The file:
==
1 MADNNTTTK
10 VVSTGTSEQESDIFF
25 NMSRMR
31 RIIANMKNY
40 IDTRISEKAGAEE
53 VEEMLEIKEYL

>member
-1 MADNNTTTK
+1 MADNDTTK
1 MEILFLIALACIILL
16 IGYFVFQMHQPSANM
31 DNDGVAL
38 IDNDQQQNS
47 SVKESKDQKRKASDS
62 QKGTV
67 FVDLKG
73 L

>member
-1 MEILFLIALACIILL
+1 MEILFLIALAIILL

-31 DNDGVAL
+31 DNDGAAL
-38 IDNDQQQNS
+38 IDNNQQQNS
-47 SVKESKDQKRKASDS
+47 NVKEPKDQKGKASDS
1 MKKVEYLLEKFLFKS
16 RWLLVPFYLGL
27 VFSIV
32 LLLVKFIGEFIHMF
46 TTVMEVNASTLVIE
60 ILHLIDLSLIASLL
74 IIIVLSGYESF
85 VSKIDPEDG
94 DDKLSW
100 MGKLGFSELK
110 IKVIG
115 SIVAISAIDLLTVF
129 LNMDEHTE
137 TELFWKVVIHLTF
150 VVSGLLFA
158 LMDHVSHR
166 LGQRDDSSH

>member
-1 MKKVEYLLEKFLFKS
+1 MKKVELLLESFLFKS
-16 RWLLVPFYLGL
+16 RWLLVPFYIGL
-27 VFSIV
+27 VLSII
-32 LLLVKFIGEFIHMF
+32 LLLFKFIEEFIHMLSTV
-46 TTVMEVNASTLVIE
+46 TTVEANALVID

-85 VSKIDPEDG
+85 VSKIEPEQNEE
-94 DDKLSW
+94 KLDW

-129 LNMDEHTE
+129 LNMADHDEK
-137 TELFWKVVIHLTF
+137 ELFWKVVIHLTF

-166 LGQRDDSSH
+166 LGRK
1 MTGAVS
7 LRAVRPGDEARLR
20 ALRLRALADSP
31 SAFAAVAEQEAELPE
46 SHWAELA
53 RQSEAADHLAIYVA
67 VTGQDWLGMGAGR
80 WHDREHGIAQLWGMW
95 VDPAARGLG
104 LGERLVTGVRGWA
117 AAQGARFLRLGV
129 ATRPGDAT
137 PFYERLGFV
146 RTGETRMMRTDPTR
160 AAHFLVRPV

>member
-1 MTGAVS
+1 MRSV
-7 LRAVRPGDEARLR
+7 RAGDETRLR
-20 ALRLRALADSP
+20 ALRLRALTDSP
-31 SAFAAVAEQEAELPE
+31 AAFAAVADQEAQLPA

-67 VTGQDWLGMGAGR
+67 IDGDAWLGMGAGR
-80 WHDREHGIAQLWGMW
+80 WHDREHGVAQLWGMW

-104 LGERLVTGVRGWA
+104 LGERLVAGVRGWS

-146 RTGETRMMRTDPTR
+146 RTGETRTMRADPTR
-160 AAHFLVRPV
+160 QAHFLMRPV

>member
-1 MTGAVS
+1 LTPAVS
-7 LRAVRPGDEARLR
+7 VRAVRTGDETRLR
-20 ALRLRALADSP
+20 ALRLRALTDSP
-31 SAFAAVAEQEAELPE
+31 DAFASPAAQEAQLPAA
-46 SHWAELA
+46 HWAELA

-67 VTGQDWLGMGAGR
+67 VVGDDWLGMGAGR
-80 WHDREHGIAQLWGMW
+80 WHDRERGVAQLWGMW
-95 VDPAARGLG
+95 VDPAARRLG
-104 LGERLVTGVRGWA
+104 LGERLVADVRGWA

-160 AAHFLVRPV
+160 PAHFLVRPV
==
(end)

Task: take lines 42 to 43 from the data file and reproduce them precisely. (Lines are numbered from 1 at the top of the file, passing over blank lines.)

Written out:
158 LMDHVSHR
166 LGQRDDSSH